Religion and Art

Religion has historically been one the biggest drivers of art. Even the cave paintings, some the first art we’ve ever identified historically, seemed to be documenting some sort of deity. The cathedrals of Europe are stunning, and designed to make people think of God because of their sheer size. The Dome of the Rock is designed to dazzle onlookers with the glory of the divine. Why is religion the producer of some of history’s greatest art?

Beyond Ourselves

One of the biggest reasons that religious art is as wonder as it is is simply because it points to something bigger than we are. When people have a cause that is much larger than they are, that cause will drive people to create things that are truly wonderful. The cathedrals of Europe took over 200 years to complete. The longest construction time for a cathedral was 600 years… that’s around 10 generations. What on earth would drive something to start a project that they wouldn’t live to see, and neither would anyone they knew while they were alive? In 600 years no one would even remember who they were. So, the main reason that religious art has the power that is does is because it is driven by something beyond us; the belief that in creating this cathedral, they were honoring God.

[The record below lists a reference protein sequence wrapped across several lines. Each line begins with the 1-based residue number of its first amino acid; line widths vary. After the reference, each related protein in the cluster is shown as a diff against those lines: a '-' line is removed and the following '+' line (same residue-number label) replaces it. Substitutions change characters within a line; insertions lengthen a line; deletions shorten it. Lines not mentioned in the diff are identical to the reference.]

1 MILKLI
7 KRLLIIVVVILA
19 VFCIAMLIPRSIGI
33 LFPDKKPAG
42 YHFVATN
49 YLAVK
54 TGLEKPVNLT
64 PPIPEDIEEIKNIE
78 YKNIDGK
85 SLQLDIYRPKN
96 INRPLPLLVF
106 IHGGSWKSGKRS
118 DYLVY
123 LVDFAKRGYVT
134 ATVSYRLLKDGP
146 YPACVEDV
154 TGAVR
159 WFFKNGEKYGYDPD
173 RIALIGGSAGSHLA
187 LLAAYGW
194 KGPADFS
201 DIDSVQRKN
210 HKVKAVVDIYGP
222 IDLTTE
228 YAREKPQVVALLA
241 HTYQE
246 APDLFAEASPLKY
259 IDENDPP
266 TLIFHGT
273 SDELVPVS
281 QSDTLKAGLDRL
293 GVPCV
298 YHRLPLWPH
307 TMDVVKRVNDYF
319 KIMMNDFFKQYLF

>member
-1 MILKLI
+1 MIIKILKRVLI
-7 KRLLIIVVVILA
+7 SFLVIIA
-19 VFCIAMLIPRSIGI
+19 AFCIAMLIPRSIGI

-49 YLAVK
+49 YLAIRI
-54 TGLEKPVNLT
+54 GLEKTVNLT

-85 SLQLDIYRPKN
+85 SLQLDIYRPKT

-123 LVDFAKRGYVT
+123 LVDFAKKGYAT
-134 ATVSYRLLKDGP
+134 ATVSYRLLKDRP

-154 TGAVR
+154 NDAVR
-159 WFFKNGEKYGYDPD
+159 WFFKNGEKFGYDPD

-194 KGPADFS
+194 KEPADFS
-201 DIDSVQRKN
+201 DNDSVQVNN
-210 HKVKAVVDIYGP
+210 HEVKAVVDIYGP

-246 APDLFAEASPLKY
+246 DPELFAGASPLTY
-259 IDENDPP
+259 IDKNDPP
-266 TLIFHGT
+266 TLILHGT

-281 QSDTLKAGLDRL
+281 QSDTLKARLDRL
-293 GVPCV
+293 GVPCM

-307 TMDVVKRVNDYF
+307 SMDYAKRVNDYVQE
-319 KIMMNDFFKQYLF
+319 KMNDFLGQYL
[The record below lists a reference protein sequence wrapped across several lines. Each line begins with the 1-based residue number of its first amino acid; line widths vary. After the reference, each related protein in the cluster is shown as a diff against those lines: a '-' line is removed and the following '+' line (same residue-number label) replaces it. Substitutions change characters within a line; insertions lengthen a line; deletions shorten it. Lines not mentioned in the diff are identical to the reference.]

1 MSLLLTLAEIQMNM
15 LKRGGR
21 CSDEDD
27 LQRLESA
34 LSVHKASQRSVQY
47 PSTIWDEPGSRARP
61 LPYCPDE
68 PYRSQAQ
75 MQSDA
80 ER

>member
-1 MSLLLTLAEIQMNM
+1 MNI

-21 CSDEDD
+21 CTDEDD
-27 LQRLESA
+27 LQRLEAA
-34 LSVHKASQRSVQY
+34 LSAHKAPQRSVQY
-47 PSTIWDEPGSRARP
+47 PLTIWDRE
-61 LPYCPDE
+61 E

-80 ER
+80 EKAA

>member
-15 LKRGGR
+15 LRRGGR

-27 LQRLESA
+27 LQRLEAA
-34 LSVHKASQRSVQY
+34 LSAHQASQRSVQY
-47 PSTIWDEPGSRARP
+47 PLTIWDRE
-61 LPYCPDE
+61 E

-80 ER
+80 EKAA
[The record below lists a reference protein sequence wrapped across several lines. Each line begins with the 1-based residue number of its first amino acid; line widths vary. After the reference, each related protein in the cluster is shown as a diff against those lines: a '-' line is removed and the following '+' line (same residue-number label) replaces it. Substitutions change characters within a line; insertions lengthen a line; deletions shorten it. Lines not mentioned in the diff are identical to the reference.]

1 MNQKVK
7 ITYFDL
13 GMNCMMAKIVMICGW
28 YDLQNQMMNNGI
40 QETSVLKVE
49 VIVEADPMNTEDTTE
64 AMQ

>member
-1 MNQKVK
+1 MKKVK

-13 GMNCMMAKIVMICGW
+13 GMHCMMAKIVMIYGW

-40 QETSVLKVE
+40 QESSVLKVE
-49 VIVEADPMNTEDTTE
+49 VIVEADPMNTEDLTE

Religious Power

Many of the largest works of art and architecture were sponsored at least in part by the state. Because in the medieval period, there was no separation of church and state. The catholic church had as much or more power than the king himself. Because of this enormous power, they also had massive amounts of money at their disposal to create works of art. During the Renaissance, it was much the same. They commissioned artists like Michelangelo and others to make statues and paintings with religious themes. In the Muslim world it was much the same; caliphates had enough power to create stunning Mosques. These would not have been possible without religious money.

In the Modern Day

Even today, there are wonderful examples of art. I just went up to New York to play paintball with my family (and yes, I wore a great-quality paintball mask to be safe!) and saw the cathedral in the middle of New York City. Although this wasn’t built with as much state/religious money, it is a real work of art in the middle of one of the world’s busiest cities. Even if you’re not religious yourself, it is sometimes nice to think about how religious has done some good in addition to the bad. Many paintings, statues, and buildings that we take for granted have come as a result of people believing in some sort of deity. Maybe there is something to that; believing in something often gives us a direction in life that many people seem to lack. Either way, a true fan of art cannot deny the impact that religious history has had on the world of art history.